The U.S. Conference of Catholic Bishops is encouraging celebration of the Feast of Our Lady of Guadalupe on December 12 as a day of solidarity with immigrants. Dozens of events based on that theme are being held around the country.
It’s a good time to recall that Our Lady of Guadalupe is not only the patroness of Mexico, homeland to the largest U.S. immigrant group, but also the patroness of all the Americas—patrona de todas las Américas. Or as Pope Pius XII declared in an October 12, 1945 radio message, the patroness of the holy faith “en Méjico y en todo el continente americano.”
Yes, it’s a special day for Mexicans, one that touches the place in a country’s soul where religious cult meets culture. But it’s also a day of unity for all Catholics of the Americas. Pope Francis struck that theme in a “message to the Americas” in St. Peter’s Square on the eve of the feast in 2013:
When the image of the Virgin appeared on the tilma [cloak] of Juan Diego, it was the prophecy of an embrace: Mary’s embrace of all the peoples of the vast expanses of America—the peoples who already lived there, and those who were yet to come. Mary’s embrace showed what America—North and South—is called to be: a land where different peoples come together; a land prepared to accept human life at every stage, from the mother’s womb to old age; a land which welcomes immigrants, and the poor and the marginalized, in every age. A land of generosity.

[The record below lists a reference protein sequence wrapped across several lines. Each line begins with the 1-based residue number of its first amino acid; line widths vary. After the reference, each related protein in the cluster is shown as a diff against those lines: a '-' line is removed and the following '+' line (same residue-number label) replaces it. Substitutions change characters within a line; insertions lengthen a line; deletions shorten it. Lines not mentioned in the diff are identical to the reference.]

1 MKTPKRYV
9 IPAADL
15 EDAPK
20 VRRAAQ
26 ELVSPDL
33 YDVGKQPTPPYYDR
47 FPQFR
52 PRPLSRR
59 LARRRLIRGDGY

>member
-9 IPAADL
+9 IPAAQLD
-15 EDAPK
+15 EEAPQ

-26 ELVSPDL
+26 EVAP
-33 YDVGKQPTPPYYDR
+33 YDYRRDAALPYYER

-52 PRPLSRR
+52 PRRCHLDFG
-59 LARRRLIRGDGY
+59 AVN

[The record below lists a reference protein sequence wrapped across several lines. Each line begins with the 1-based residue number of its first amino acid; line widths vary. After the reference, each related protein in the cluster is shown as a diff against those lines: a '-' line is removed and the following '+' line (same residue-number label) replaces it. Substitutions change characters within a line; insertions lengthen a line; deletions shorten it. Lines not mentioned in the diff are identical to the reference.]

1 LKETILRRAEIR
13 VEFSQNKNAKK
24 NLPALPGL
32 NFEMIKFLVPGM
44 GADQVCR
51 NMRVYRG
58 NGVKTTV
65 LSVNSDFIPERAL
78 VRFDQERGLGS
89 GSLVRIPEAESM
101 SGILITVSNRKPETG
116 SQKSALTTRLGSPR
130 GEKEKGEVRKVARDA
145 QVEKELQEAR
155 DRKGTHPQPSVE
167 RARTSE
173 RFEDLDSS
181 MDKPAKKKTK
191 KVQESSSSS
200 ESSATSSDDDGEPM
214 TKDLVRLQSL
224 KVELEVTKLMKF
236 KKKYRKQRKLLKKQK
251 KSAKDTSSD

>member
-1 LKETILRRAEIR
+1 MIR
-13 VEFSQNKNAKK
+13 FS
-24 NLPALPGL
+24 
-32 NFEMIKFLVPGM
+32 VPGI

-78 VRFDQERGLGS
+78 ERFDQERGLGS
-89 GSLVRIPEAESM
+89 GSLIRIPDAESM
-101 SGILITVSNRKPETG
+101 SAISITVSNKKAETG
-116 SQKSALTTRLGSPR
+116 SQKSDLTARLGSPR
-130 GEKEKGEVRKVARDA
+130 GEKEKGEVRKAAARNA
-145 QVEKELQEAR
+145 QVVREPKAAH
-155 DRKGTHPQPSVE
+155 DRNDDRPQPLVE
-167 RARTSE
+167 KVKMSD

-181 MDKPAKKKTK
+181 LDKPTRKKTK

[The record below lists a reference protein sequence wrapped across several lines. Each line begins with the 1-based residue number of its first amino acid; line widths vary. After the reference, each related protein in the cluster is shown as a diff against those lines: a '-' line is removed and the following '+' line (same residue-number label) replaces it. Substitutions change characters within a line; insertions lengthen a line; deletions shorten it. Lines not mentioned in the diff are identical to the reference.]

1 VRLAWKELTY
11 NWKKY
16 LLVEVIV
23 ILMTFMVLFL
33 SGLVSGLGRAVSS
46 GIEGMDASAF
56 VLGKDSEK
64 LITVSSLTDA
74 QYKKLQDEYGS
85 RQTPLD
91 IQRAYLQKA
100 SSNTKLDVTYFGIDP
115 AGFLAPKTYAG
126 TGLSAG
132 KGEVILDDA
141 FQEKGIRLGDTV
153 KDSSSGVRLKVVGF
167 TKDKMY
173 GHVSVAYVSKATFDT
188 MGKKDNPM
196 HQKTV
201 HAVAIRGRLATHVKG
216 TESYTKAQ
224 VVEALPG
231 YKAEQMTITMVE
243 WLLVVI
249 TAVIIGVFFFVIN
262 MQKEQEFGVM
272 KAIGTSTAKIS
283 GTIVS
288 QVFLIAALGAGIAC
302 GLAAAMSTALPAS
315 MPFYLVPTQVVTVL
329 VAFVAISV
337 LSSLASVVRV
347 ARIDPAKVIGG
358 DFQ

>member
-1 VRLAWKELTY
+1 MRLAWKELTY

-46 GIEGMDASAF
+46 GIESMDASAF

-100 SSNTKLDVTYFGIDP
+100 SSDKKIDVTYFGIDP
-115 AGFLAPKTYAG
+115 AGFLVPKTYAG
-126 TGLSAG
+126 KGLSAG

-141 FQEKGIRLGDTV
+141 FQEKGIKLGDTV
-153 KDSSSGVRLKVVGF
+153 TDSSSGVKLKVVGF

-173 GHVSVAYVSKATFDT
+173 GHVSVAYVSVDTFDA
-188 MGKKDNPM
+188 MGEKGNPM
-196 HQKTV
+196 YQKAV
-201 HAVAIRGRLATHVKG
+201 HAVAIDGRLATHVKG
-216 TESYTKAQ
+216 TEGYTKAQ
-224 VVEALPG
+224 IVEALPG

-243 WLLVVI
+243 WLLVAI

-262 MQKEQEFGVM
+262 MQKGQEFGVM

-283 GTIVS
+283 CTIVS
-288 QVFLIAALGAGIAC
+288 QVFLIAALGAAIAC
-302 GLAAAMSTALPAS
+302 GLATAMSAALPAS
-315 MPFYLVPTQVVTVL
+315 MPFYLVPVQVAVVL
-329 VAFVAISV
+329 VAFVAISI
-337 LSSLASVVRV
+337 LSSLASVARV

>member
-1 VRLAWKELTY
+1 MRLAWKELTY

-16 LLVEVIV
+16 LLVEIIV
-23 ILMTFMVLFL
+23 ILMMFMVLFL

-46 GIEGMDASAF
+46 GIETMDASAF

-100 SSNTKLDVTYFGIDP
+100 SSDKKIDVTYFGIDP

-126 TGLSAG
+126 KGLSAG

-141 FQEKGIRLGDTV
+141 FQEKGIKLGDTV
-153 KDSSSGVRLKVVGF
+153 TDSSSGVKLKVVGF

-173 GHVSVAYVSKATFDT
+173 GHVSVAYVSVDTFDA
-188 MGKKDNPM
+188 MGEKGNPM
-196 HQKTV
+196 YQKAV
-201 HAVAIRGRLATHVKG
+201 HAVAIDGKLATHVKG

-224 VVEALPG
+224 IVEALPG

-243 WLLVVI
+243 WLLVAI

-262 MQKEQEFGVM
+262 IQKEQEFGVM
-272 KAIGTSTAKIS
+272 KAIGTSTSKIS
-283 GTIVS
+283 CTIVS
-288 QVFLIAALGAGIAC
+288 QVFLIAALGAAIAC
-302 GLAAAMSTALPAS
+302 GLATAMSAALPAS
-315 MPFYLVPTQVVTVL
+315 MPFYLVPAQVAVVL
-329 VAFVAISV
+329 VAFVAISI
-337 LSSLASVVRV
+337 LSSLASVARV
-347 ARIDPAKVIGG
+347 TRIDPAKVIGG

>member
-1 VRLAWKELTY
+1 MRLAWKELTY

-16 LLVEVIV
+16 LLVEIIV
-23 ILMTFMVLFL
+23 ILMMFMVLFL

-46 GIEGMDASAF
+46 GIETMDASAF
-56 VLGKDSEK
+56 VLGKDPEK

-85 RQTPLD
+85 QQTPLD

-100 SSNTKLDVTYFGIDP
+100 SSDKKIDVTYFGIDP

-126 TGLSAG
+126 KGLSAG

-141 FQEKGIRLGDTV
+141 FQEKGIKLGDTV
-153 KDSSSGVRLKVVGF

It is a generosity we in the United States don’t seem especially inclined to extend, whether to human life at its earliest stages or to unauthorized Mexican immigrants who encounter a legal system in which they can be jailed without a lawyer to represent them and held for months, if not years. Mexicans, according to a leading study, are the least likely of the major immigrant groups to have a lawyer help them navigate notoriously complex U.S. immigration laws. The study by Ingrid Eagly and Steven Shafer of UCLA Law School, published in 2015 in the University of Pennsylvania Law Review, found that just 21 percent of Mexicans had representation in cases decided from 2007 to 2012. They were followed closely by Hondurans (23 percent) and Guatemalans (30 percent). In contrast, 92 percent of Chinese immigrants had lawyers.
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